After their discovery, the coins were sent by a local finds liaison officer to the British Museum in London, where they were examined by the curator of Iron Age and Roman coins, Ian Leins. In his report to the inquest, Mr Leins expressed his opinion that the coins were treasure, as defined by the 1996 Treasure Act.

The inquest heard that the coins were discovered by Andrew Thomas, from Loughborough, in a field owned by John Williams, on October 26. The find included 67 gold coins known as staters, and a single quarter-stater coin.

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Bronze Age boat sets sail on Euro mission

THE official launch of a European project with the Dover Bronze Age Boat as its centrepiece has taken place in France.

Boat 1550 BC Bronze Age Maritime Communities, funded with £1.7million of European Interreg cash, is a three-year education and exhibition project.

It is jointly run by the Dover Bronze Age Boat Trust and Canterbury Archaeological Trust, the University of Lille 3 and European Social Sciences and Humanities Research Institute (MESHS), Canterbury Christ Church University, Ghent University, INRAP (the French national archaeology service), the Conseil general du Pas-de-Calais, the town of Boulogne-sur-Mer and the British Museum.

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Bluestonehenge: An ancient alignment revealed

igital archaeologist Henry Rothwell was working on graphics for a smartphone app about the world famous monument of Stonehenge and the wider landscape, and required imagery for the Bluestonehenge section. What followed was a discovery that shines new light onto the ancient alignments of the henge monuments.

Using an image by archaeological photographer Adam Stanford, taken during the excavations on  The Stonehenge Riverside Project, Rothwell created a digital circle of stones and overlaid the images. In discussion with Adam Stanford, he realised that a stone hole had been missed from the reconstruction on the far right.  This prompted Henry to return to the digital model and increase the circumference to take in the ‘extra’ hole, however  it looked too large and no longer fitted well with the other stone holes.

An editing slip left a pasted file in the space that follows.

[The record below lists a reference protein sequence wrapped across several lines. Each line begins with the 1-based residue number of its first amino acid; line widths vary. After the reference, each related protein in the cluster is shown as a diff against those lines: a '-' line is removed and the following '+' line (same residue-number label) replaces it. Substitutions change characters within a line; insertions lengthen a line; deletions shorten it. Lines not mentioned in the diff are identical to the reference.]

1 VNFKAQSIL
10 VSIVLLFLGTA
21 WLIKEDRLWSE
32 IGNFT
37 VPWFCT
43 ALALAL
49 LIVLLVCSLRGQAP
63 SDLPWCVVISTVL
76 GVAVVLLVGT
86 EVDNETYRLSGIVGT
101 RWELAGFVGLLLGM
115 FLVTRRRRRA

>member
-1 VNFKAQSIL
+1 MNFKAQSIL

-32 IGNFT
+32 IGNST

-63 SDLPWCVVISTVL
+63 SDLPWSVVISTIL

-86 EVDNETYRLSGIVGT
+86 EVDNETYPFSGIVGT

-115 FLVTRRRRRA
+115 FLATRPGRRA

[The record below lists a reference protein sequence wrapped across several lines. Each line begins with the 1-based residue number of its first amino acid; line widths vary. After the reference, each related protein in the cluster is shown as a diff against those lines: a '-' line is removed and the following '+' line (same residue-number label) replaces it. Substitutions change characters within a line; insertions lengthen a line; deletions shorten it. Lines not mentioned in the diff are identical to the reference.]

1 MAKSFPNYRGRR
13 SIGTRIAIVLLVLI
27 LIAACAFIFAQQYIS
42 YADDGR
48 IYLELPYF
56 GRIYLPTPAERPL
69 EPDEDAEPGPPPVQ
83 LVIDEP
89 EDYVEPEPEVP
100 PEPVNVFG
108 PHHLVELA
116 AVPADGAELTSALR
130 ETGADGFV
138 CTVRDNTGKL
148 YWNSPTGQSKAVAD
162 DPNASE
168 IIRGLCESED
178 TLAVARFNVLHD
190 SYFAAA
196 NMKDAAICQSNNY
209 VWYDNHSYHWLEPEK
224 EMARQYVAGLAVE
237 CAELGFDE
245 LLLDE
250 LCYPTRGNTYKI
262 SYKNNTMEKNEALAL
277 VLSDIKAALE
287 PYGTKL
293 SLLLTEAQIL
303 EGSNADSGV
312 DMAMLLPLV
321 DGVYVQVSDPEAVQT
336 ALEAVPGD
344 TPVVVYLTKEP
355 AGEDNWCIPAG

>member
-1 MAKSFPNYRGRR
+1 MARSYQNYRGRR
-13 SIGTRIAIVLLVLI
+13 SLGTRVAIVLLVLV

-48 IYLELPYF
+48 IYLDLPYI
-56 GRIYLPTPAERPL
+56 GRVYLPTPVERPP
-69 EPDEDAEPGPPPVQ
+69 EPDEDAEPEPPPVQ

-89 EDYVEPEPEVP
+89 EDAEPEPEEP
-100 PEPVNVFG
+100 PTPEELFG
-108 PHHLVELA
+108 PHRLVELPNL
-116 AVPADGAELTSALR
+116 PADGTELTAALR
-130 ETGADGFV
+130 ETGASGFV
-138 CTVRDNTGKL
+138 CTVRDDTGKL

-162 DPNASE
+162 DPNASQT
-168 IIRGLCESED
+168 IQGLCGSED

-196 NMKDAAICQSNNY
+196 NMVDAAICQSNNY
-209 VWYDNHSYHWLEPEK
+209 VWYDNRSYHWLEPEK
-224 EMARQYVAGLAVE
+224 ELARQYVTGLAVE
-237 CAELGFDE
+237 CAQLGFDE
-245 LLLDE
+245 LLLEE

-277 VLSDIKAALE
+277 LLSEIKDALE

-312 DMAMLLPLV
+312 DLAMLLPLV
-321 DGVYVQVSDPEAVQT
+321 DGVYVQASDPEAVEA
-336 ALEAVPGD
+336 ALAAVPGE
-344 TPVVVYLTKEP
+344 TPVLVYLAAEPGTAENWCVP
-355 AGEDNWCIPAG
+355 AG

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Archaeologists make rare discovery during Crossrail excavations in Royal Oak

Prehistoric animal bones have been uncovered by archaeologists as they carried out excavations for a Crossrail tunnel in Westbourne Green.

The remains, found near Royal Oak station, include those of bison, deer and the auroch, a large ancestor of modern cattle.

Some of the bones appear to have small marks on them which may suggest butchery by humans.
They will now be cleaned and studied before they are incorporated into the Natural History Museum's permanent collection.

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Prehistoric Teen Girl's Grave Found Near Henge

The finding of the 17-year-old girl's grave adds more evidence that henges were linked to death rituals.

Four to five thousand years ago, a wealthy teenage girl was laid to rest in a grave at what archaeologists believe is a newly found henge in Kent, England.

The discovery of the 17-year-old's grave -- along with a unique prehistoric pot inside of a ringed ditch near two other women -- strengthens the idea that important death-related rituals took place at many of these mysterious ancient monuments when they were first erected.

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Tuesday, October 4, 2011